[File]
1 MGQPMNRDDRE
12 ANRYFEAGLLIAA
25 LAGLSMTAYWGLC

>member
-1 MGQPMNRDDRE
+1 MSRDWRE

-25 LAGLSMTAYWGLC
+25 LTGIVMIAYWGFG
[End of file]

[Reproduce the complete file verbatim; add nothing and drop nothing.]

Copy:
1 MGQPMNRDDRE
12 ANRYFEAGLLIAA
25 LAGLSMTAYWGLC

>member
-1 MGQPMNRDDRE
+1 MSRDWRE

-25 LAGLSMTAYWGLC
+25 LTGIVMIAYWGFG